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I am trying to count the number of times a sub-string appears within a column of string data in Excel. Please see the below example.

The column of string data (tweets) looks like this:

   A
1  An example string with @username in it
2  RT @AwesomeUser says @username is awesome

The column with "substrings" (Twitter screen names) looks like this:

   B
1  username
2  AwesomeUser

I want to use a formula to count the number of times that a substring from B1, B2, etc. appears in the strings in column A. For example: a formula searching for B1 would return "2" and a search for B2 would return "1".

I can't do it this way:

=COUNTIF(A:A, "username")

because COUNTIF only looks for strings, not substrings. This formula would always return "0".

Here's a formula I thought might do it:

=SUMPRODUCT((LEN(A:A)-(LEN(SUBSTITUTE(A:A,"username",""))))/LEN("username"))

Unfortunately, I have 16,000 entries in column B and tens of thousands in A, so counting characters won't work even on a high power PC (also, the result returned by the function is suspect).

I thought about using:

=COUNTIF(A:A, "*username*")

but COUNTIF requires a string with the star operators; I need to use cell references due to the volume of data.

My question: does anyone know how I can use a formula for this? If using COUNTIF, how do I get a cell reference in the conditional part of the statement (or use a function to substitute the string in the cell referenced within the conditional part of a COUNTIF statement)?

I know that I could parse the data, but I would like to know how to do it in Excel.

1
  • 2
    Note that the SUMPRODUCT formula you quote does a slightly different thing to Chris' COUNTIF function. COUNTIF will only count each cell once at most, so each cell either "scores" 1 or zero. The SUMPRODUCT formula will count ALL instances or "username" even if it appears more than once in any individual cell - if you want to use that formula you should restrict the range rather than using the whole column Oct 18, 2012 at 10:43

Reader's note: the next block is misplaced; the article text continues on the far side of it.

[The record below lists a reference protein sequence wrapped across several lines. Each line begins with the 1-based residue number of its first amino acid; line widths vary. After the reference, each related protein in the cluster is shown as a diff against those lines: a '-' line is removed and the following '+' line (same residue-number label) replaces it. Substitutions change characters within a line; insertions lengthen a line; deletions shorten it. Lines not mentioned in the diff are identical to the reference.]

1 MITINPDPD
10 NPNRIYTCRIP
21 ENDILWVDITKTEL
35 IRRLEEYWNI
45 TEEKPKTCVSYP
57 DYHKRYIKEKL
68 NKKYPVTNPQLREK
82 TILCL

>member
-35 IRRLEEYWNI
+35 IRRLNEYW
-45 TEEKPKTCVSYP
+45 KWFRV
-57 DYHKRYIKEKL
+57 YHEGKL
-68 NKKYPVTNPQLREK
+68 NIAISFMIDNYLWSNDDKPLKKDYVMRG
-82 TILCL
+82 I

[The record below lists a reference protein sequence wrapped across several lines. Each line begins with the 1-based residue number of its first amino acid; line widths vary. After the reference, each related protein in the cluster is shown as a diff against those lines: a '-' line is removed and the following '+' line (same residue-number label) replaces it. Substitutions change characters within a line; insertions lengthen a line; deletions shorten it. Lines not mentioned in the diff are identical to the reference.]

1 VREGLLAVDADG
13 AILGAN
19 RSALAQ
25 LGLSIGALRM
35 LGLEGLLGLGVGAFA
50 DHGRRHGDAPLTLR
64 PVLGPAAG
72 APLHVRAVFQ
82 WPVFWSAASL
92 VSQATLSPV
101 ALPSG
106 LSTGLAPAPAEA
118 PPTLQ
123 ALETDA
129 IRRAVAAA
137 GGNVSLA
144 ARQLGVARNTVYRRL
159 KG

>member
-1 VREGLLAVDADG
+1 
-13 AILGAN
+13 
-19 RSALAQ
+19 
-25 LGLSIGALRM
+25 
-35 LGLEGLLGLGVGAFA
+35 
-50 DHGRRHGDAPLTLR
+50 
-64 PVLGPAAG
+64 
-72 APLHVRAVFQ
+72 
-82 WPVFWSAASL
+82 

3 Answers 3

43

You are nearly there, use

=COUNTIF(A:A, "*"&B1&"*")

Caveat:
This counts the number of cells in A:A that contain the string one or more times. It does not count the total number of instances of the string.

5
  • Chris: That seems like the answer. Thanks for the assist! I tried concatenation last night but I must have screwed up the syntax.
    – Andrew
    Oct 18, 2012 at 9:15
  • 1
    CHRIS, this does not work. try the following: in b1 type "1", now a2:"s1df1, a3:"dsad", a4: "sd`1", a5: "sdf1111" Oct 18, 2012 at 21:10
  • @Aртём Царионов tried your data, returns a count of 3. What did you expect? Oct 19, 2012 at 2:09
  • 2
    With LibreOffice: =COUNTIF(A:B, ".*"&C&".*") :}
    – Kamiccolo
    Mar 22, 2014 at 21:47
  • Argument seperator may be different at yours excel. If you get an error, you can try with use semicolon. example =COUNTIF(A:A; "*"&B1&"*") Dec 30, 2016 at 12:30
4

A very Simple Excel Solution for occurrence of x-string ("ABC") into y-string ("ABC 123 ABC 23dfABC"):

  1. Identify length of y-string. Ly = len(y)
  2. Substitute x-string by x1-string (append only 1 char of any supported character to x-string. e.g. "ABC"=> "ABC_" ) and calculate length of new string y1-string. Ly1 = len(substitute(y,x,x1)).
  3. No of occurrence of x-string) in y-string = Ly1-Ly

Number of Occurrence: len(substitute(y,x,x1)) - len(y)

Nomenclature for Understanding: x-string: "ABC" x1-string: "ABC_" y-string: "ABC 123 ABC 23dfABC" y1-string: ""ABC_ 123 ABC_ 23dfABC_"

2
  • OP asked for occurrence count in a full column of cells. This answer counts occurrences in a single cell (or single string)... which was actually exactly what I was looking for. Thanks!!! :-D. Apr 27, 2020 at 23:15
  • Thank you Vinod. Very elegant solution to my problem. Indeed counting the number of occurrences of a substring within a string.
    – hpb
    Apr 14 at 19:24
1

Finding actual occurrencies via TEXTJOIN function

Using TEXTJOIN (available since version 2019 or MS 365) allows to get the actual number of any occurrencies in one or more columns (column A:A or e.g. even columns A:B).

Thus it avoids the Caveat of the COUNTIF function

"to count only the number of cells (in A:A) that contain the string one or more times. It does not count the total number of instances of the string."

Three Methodical steps

The formula shown (assuming a named search term MySearch) below executes only three logical steps to get the actual number of findings:

  • 1 join all filled cells in given column(s) via TEXTJOIN,
  • 2 replace the search terms in string 1 with a term length reduced by minus 1 and
  • 3 subtract the length of string 2 from length of string 1.
=LEN(TEXTJOIN("|",TRUE,A:B))-LEN(SUBSTITUTE(TEXTJOIN("|",TRUE,A:B),MySearch,LEFT(MySearch,LEN(MySearch)-1)))

MS Help TEXTJOIN function

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